Evans grew up singing and was a part of her family’s band in has been in and out of Nashville recording songs and albums as a solo artist. You may remember hits such as “A Little Bit Stronger,” “I Could Not Ask For More,” “Born to Fly,” “Suds In The Bucket,” “No Place That Far,” “My Heart Can’t Tell You No” and more.

Enjoy a little storytelling at this intimate venue with this award-winning county music star. Tickets are $78 and you can find out more by visiting www.vilarpac.org.

Also performing at the Vilar Performing Arts Center this weekend is the King’s Singers on Sunday at 7 p.m. This British a cappella group has been around for over 50 years and it still features the same vocal formation of two countertenors, one tenor, two baritones and a bass singer.

The King’s Singers will perform “Royal Blood,” a program that investigates the life and legacy of 16th century King Henry VIII. From London’s Royal Albert Hall to the Opera House in Sydney or New York’s Carnegie Hall, take advantage of the King’s Singers sharing their vocal qualities in Beaver Creek.

Tickets start at $48 for adults and are $10 for students. Or, buy three tickets to this show and get the fourth ticket free. This show is also part of the VPAC ticket package: Pick three shows for $90, pick five shows for $175 or pick eight shows for $240. The show is also part of the Pay Your Age (18-30 years old) ticket program. Go to www.vilarpac.org for more details.

Après ski with Vail Jazz

We don’t hear a lot about Vail Jazz in the wintertime. For 26 years the sounds of jazz have dominated outdoor venues from the Vail Farmers Market to the Ford Amphitheater. But this Friday, Vail Jazz will host a special pop-up après ski party at the Minturn Saloon with the sounds of the Burnsville Band.

Head over to this iconic Minturn bar and restaurant and enjoy the free live music as well as free drinks and appetizers from 3 to 5 p.m.

“Every local knows that the Minturn Saloon is one of the valley’s most boisterous, under-the-radar venues for a celebratory drink after a day on the slopes. We want to ramp that up a notch,” said Vail Jazz executive director James Kenly in a press release. “It makes sense to add après ski to our wheelhouse with this pop-up event and also provide a glimpse of the musical energy to come this summer.”

The Burnsville Band is lead by Steve Burns, who has been playing the guitar since he was 11 and will be guiding the audience with some deep, soul searching blues music. The Burnsville Band has developed a regional following as well as a reputation for bringing a joyful buzz to any party.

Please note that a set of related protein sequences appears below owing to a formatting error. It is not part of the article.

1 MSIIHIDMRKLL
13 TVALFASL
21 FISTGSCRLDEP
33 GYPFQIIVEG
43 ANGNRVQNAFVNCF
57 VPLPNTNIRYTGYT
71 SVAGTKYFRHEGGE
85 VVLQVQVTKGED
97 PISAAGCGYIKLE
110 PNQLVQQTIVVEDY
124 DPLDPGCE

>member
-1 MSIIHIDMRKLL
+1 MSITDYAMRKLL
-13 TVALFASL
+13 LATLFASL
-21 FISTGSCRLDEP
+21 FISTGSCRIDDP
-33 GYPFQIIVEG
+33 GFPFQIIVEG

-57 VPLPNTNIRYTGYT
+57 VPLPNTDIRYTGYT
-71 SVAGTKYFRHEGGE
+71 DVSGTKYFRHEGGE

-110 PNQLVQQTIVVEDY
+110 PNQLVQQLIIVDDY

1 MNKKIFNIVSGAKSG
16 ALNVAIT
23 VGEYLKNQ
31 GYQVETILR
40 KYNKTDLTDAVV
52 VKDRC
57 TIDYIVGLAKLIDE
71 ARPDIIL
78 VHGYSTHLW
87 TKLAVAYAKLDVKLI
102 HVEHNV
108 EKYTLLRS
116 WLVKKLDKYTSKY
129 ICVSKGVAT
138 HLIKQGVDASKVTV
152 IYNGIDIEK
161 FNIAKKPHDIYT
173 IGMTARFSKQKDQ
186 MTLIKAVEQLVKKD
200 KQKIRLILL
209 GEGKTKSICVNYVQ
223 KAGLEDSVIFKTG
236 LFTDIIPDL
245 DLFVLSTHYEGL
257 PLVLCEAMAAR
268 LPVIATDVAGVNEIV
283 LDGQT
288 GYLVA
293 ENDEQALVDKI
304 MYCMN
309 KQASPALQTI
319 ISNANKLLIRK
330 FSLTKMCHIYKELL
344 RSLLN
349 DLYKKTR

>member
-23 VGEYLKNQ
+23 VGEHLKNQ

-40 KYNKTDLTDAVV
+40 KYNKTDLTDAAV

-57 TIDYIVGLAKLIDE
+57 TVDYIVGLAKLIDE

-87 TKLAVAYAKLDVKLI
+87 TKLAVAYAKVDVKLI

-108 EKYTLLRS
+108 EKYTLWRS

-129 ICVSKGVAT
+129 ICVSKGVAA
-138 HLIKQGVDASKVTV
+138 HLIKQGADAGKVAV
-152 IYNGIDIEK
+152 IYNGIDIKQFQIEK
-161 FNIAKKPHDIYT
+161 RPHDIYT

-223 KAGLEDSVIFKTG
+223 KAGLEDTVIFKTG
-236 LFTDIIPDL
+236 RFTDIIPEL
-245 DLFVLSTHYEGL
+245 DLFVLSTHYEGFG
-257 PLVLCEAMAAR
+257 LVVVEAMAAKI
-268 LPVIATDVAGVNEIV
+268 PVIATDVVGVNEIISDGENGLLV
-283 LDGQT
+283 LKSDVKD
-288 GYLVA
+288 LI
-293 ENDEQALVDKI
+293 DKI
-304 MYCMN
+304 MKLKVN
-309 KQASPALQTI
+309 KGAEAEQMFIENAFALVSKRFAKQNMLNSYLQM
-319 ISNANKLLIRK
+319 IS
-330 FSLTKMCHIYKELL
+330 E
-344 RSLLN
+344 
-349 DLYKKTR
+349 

Head to Minturn, which is a close drive from Vail or Beaver Creek ski areas, or leave work a little early this Friday to take part in this winter celebration with Vail Jazz. For more information, visit www.vailjazz.org.

Historical hike

In addition to the daily snowshoe hikes, evening snowshoe tours, full moon snowshoe tours and backcountry snowshoe hikes, Walking Mountains Science Center also hosts history trips on snowshoes.

Walking Mountains’ mission is “to awaken a sense of wonder and inspire environmental stewardship and sustainability through natural science education.” They take that one step further by adding historical tidbits of Eagle County’s legacy with the addition of the Hiking Through History tours.

Walking Mountains has teamed up with the Eagle County Historical Society for the snowshoe history treks. Saturday’s hike takes place in East Brush Creek outside of Eagle. Local historian Kathy Heicher will share stories about Ranger Brown, who tended the forest from 1920-1935.

Ranger Brown handled tasks including managing grazing allotments for local ranchers, building key trails and roads, building Forest Service cabins and offices throughout Eagle County. He also handled predator control issues involving wolves. Brown also managed the Civilian Conservation Corps camp established in 1940. Learn about this fascinating character who helped shape many of the trails and forest resources in our valley.

“Kathy Heicher and the Eagle County Historical Society always do an amazing job with us for Hiking Through History,” said Paul Abling, marketing and communications director for Walking Mountains. We’ve explored the history of many areas together including Camp Hale, Red Cliff, Fulford, and the Sweetwater Cave. We are excited to learn all about the history of another area, East Brush Creek, on this fun snowshoe history trek.”